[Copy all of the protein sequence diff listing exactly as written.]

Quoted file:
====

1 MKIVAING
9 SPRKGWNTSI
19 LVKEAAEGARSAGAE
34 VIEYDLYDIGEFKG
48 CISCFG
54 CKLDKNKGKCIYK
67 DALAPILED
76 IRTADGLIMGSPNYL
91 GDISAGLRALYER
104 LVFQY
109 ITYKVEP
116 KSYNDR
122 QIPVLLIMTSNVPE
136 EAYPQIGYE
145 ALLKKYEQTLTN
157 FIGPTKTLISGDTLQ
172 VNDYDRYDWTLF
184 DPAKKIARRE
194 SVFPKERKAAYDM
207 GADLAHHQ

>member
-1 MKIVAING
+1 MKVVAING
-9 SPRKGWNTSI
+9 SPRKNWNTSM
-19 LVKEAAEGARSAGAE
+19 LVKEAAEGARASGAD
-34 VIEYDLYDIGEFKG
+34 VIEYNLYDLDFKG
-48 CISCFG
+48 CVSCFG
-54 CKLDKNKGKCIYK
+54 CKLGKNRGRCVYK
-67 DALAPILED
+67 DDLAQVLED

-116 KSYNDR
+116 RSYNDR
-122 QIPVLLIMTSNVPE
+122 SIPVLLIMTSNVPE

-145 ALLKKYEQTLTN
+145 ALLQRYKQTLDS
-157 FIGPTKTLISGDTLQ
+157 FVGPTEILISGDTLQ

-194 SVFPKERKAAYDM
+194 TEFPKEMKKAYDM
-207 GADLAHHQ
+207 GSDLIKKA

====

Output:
1 MKIVAING
9 SPRKGWNTSI
19 LVKEAAEGARSAGAE
34 VIEYDLYDIGEFKG
48 CISCFG
54 CKLDKNKGKCIYK
67 DALAPILED
76 IRTADGLIMGSPNYL
91 GDISAGLRALYER
104 LVFQY
109 ITYKVEP
116 KSYNDR
122 QIPVLLIMTSNVPE
136 EAYPQIGYE
145 ALLKKYEQTLTN
157 FIGPTKTLISGDTLQ
172 VNDYDRYDWTLF
184 DPAKKIARRE
194 SVFPKERKAAYDM
207 GADLAHHQ

>member
-1 MKIVAING
+1 MKVVAING
-9 SPRKGWNTSI
+9 SPRKNWNTSM
-19 LVKEAAEGARSAGAE
+19 LVKEAAEGARASGAD
-34 VIEYDLYDIGEFKG
+34 VIEYNLYDLDFKG
-48 CISCFG
+48 CVSCFG
-54 CKLDKNKGKCIYK
+54 CKLGKNRGRCVYK
-67 DALAPILED
+67 DDLAQVLED

-116 KSYNDR
+116 RSYNDR
-122 QIPVLLIMTSNVPE
+122 SIPVLLIMTSNVPE

-145 ALLKKYEQTLTN
+145 ALLQRYKQTLDS
-157 FIGPTKTLISGDTLQ
+157 FVGPTEILISGDTLQ

-194 SVFPKERKAAYDM
+194 TEFPKEMKKAYDM
-207 GADLAHHQ
+207 GSDLIKKA